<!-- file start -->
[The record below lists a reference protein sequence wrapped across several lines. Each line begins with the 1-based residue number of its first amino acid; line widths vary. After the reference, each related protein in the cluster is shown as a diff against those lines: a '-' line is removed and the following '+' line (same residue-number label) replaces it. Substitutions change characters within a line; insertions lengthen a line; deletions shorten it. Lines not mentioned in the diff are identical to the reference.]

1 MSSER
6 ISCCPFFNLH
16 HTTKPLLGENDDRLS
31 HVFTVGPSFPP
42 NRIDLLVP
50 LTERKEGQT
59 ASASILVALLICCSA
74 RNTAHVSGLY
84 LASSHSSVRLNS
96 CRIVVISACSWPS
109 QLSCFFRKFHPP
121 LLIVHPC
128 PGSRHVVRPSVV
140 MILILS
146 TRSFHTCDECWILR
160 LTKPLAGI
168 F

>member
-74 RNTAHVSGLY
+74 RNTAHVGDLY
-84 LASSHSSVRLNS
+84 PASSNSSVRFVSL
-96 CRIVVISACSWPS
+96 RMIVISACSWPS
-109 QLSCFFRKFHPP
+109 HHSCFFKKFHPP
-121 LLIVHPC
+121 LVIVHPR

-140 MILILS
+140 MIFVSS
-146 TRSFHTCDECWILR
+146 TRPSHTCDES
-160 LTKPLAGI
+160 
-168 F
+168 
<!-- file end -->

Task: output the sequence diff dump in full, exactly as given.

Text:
[The record below lists a reference protein sequence wrapped across several lines. Each line begins with the 1-based residue number of its first amino acid; line widths vary. After the reference, each related protein in the cluster is shown as a diff against those lines: a '-' line is removed and the following '+' line (same residue-number label) replaces it. Substitutions change characters within a line; insertions lengthen a line; deletions shorten it. Lines not mentioned in the diff are identical to the reference.]

1 MSSER
6 ISCCPFFNLH
16 HTTKPLLGENDDRLS
31 HVFTVGPSFPP
42 NRIDLLVP
50 LTERKEGQT
59 ASASILVALLICCSA
74 RNTAHVSGLY
84 LASSHSSVRLNS
96 CRIVVISACSWPS
109 QLSCFFRKFHPP
121 LLIVHPC
128 PGSRHVVRPSVV
140 MILILS
146 TRSFHTCDECWILR
160 LTKPLAGI
168 F

>member
-74 RNTAHVSGLY
+74 RNTAHVGDLY
-84 LASSHSSVRLNS
+84 PASSNSSVRFVSL
-96 CRIVVISACSWPS
+96 RMIVISACSWPS
-109 QLSCFFRKFHPP
+109 HHSCFFKKFHPP
-121 LLIVHPC
+121 LVIVHPR

-140 MILILS
+140 MIFVSS
-146 TRSFHTCDECWILR
+146 TRPSHTCDES
-160 LTKPLAGI
+160 
-168 F
+168 